Beyond the canine-premolar complex, says Sarmiento, the evidence is also weak for Ar. ramidus’s link to australopiths, and hence, its hominin status. He says that “none of the eight postcranial characters [...] are useful because they are not exclusive to humans or even shared-derived with humans. Moreover, the other four craniodental characters are just as useless for the same reasons. Sarmiento goes on to argue that the traits that White et al. uses are present to some degree or another in earlier fossil apes (i.e., Oreopithecus and Dryopithecus), “and have appeared independently in other primate lineages.”

So that pretty much, according to Sarmiento, renders all the traits that were highlighted by White et al. useless.

You can’t help but wonder what, if anything, in the anatomy of a fossil is helpful for diagnosing its evolutionary position! And this sentiment seems to be behind the rebuttal-challenge of White et al.: Where are the new ideas and analyses, beyond the dismisses and disses?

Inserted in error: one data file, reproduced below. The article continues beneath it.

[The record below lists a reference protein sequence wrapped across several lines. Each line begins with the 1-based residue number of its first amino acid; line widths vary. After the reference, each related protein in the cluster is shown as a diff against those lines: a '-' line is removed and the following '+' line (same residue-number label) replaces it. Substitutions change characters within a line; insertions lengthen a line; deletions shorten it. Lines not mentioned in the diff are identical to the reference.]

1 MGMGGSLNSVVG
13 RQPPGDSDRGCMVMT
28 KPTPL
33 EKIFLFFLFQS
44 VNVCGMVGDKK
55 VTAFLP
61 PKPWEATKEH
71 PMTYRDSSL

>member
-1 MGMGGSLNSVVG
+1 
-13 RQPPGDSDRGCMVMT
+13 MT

Was Ardi really bipedal?

The interpretation of Ar. ramidus bipedality is a problem for Sarmiento. He briefly mentions that he’s not convinced by the foot morphology and notes that the femur and pelvis are so fragmentary that they are “open to interpretation” which seems like a nice way to put “they could show anything a person wants them to show so they should be ignored.” Sarmiento says that the bipedal traits cited in Ardi, “also serve the mechanical requisites of quadrupedality, and in the case of Ar. ramidus foot-segment proportions, find their closest functional analog to those of gorillas, a terrestrial or semiterrestrial quadruped and not a facultative or habitual biped.”

Are there features that indicate that Ardi was not a hominin?